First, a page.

bringingupbuddhas

suburban adventures in bu-curious mothering

Tag: forgiveness

it’s okay to argue in front of kids

My husband and I got into an argument yesterday in front of the kids. It started spontaneously with a little snippiness over a pair of smelly sneakers (of all things) then quickly escalated into something more complicated. We sat down and hashed it out while the kids circled, then after five minutes or so we moved on with our day.

People fight. That’s life. A family brawl is a great opportunity to model mindful communication and to teach by example. Our young audience reminds us to keep the argument clean – taking turns listening to each other, acknowledging our partner’s frustration, expressing compassion for our partner’s pain. (Thich Nhat Hanh writes about this extensively and I recommend any of his books to learn more about mindful communication!)

It’s okay to fight in front of kids, so long as we make up in front of them, too. When our kids see us argue mindfully, they learn how to argue mindfully. And when they see us apologize and forgive, they learn how to apologize and forgive.

So back to yesterday. After we fought, my oldest wrapped her arms around my waist and buried her head in my chest, “Are you and Daddy going to get a divorce?” I actually thought this question was funny because our verbal scuffle was pretty tame in comparison to some others we’ve had, but I reminded her that it’s okay to disagree, it’s okay to be mad, it’s okay to argue… it’s okay to be wrong, it’s okay to forgive, and it’s okay to move on.

From mine to yours,

Vanessa

http://www.vanessagobes.com

permission to be yourself this thanksgiving

Age-Maps-photomontages-05

Very cool age map photo by Bobby Neel Adams

I’m an adult.  A wife.  An experienced mother of several.  A spiritual seeker.  An educated woman.  But on family holidays I become the youngest of three girls.  An eight year old.  An oversensitive baby.  An insecure child.  A sloppy slacker.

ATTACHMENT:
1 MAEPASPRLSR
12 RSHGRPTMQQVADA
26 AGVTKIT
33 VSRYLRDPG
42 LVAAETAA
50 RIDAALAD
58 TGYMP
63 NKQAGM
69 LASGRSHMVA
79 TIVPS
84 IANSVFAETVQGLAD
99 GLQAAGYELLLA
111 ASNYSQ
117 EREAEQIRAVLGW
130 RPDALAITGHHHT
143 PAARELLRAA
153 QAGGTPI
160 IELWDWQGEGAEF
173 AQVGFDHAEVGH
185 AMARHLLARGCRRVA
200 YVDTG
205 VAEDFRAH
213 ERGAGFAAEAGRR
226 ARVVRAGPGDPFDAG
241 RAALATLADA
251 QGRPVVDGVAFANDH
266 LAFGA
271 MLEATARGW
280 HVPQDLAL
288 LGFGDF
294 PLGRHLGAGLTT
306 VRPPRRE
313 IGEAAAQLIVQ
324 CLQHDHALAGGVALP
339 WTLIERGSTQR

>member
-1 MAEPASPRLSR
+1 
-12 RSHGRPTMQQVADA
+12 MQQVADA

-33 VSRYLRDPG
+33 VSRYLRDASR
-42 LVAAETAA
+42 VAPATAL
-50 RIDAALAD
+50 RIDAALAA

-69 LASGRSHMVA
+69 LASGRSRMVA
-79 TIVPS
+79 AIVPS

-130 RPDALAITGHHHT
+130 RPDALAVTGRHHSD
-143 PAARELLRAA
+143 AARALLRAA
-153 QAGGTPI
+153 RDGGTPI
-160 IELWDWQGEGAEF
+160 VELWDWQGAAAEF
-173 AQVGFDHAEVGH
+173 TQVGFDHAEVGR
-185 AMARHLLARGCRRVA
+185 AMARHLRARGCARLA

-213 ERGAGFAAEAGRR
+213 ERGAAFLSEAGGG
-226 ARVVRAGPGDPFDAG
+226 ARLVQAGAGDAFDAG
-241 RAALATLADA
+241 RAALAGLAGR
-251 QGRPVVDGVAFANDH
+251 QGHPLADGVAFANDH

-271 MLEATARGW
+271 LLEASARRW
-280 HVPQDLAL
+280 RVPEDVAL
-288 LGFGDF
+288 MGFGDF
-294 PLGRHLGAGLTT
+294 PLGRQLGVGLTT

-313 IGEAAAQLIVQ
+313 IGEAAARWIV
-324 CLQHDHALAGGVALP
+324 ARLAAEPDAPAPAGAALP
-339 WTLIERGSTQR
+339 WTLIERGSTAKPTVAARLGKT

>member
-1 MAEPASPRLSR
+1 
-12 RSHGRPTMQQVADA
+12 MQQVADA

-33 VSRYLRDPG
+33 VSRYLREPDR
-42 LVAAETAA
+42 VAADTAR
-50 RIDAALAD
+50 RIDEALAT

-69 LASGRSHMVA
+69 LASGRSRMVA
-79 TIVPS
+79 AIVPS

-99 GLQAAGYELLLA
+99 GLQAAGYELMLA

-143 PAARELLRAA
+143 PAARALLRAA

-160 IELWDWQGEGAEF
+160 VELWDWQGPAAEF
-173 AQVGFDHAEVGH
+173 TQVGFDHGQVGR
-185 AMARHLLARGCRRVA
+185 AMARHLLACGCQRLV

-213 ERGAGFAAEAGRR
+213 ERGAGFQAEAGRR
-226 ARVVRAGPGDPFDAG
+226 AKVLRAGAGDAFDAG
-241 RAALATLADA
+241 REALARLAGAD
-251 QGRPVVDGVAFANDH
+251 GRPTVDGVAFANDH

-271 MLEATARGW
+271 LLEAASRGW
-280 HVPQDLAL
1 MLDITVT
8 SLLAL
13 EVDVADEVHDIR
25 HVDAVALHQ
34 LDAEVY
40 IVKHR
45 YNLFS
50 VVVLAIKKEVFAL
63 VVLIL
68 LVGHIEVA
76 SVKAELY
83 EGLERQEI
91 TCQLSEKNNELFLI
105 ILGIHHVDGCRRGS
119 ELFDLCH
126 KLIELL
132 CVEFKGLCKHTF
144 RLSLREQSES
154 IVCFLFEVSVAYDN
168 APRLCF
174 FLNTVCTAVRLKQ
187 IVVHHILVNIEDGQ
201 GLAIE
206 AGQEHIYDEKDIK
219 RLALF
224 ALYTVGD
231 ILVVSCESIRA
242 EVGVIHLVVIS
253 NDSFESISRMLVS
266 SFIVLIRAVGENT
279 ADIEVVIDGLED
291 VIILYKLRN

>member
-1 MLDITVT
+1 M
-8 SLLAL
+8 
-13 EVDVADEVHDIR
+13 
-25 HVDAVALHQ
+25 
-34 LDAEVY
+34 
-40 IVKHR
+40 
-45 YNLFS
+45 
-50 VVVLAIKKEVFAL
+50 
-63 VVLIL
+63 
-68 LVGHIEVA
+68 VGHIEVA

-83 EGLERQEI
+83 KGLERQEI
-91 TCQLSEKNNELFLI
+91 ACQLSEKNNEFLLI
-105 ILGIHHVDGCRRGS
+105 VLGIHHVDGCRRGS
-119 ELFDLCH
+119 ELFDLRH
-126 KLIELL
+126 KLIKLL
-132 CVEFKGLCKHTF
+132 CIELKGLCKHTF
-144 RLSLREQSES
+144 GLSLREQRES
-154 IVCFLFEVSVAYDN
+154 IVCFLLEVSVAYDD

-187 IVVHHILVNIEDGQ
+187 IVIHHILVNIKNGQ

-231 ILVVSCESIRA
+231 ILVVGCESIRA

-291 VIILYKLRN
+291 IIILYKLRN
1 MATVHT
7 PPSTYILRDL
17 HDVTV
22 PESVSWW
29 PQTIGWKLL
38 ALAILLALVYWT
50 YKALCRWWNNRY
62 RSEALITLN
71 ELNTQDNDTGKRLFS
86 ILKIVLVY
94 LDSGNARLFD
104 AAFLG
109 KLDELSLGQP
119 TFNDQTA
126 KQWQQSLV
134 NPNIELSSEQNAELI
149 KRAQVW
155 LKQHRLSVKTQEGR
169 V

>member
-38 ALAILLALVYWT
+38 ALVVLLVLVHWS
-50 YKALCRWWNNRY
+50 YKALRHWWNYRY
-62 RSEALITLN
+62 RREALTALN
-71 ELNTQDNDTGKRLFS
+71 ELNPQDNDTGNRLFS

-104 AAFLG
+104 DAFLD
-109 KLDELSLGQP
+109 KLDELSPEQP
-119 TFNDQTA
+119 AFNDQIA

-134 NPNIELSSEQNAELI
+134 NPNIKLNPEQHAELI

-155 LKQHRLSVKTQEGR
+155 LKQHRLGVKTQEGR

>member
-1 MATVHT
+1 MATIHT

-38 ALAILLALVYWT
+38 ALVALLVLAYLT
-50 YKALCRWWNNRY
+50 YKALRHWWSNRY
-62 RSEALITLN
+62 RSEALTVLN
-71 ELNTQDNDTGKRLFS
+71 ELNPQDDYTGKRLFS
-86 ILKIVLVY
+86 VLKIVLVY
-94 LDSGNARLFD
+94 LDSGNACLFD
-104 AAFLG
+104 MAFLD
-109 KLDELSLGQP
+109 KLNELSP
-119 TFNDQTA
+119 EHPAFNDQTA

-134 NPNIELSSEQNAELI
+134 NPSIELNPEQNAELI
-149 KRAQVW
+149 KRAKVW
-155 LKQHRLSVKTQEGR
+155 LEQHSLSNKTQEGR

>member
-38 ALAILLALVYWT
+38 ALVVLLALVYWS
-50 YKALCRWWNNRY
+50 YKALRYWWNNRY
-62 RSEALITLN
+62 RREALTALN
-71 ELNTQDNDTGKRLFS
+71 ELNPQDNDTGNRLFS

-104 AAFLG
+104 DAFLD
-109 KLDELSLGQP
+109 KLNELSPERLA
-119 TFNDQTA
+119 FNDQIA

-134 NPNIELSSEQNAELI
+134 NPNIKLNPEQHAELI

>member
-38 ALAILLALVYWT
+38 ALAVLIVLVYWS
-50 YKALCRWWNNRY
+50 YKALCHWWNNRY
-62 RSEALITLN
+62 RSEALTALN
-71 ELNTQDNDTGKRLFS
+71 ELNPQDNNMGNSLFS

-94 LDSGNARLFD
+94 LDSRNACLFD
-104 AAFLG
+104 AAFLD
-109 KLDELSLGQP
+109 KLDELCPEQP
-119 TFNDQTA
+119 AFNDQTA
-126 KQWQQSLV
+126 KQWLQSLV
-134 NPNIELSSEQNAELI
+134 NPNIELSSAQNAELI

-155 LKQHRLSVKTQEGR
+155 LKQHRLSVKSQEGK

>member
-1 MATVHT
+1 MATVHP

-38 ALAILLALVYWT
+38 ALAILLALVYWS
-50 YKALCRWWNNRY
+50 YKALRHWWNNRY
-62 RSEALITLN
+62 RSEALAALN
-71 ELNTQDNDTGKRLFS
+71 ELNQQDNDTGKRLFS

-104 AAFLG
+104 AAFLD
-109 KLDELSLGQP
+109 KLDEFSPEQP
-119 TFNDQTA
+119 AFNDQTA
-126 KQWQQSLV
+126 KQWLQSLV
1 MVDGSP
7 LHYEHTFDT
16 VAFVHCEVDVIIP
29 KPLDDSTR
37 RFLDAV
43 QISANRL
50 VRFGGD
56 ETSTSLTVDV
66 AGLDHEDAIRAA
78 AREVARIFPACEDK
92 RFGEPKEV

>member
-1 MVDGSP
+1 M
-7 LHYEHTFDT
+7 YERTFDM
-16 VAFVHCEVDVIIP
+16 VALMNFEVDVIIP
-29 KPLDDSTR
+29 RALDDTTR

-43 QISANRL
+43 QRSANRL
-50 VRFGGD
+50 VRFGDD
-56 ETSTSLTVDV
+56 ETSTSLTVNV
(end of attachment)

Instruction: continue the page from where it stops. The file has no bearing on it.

So often when we reunite with family we regress to our youthful attitudes, behaviors, and sensitivities.  The oldest might start bossing around the younger ones, though their guidance is no longer needed.  The middles might perform for the others, demanding their time in the spotlight.  The youngest might be lazy, expecting the older ones to take care of them.  There are hundreds of roles that we take on, and often times the roles are not reflective of the people we’ve grown into.

Through mindfulness, there is a beautiful opportunity to release the roles of our youth and reclaim the essence of our present selves.  When we notice that we’re slipping into habitual patterns, we can take a breath and acknowledge the regression without judgment, then release the feeling and settle back into our present selves with confidence and ease.

A lovely way to kick off the holiday weekend is to meditate on joy.  By setting our frequencies to joy, we can filter our experiences through a sunnier lens and invite ourselves to engage in the best of what our families have to offer.  And as an added bonus, forgiveness and acceptance are more accessible when we come from a place of joy.

So take a few minutes before you engage with loved ones this holiday and connect with your heart, the sacred space where joy lives.  While you’re riding in the car, showering in the morning, stirring the risotto, or waiting for the next football game to start, take 10 minutes to meditate.  Imagine your joy as a beautiful light, radiating from the heart, and allow it to fill your entire body.  Watch as it extends through your fingertips and reaches far beyond your physical body.  End your meditation with a minute of toothy smiling then prepare to receive family and friends with big hugs and kisses, knowing that it’s okay to be who you are today, and every day.

Happy Thanksgiving!

From mine to yours,

Vanessa